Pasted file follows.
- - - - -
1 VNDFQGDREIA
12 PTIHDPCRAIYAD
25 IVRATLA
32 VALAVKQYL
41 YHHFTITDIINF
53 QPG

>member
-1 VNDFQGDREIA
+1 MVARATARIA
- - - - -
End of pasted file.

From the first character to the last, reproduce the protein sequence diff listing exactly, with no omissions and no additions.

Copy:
1 VNDFQGDREIA
12 PTIHDPCRAIYAD
25 IVRATLA
32 VALAVKQYL
41 YHHFTITDIINF
53 QPG

>member
-1 VNDFQGDREIA
+1 MVARATARIA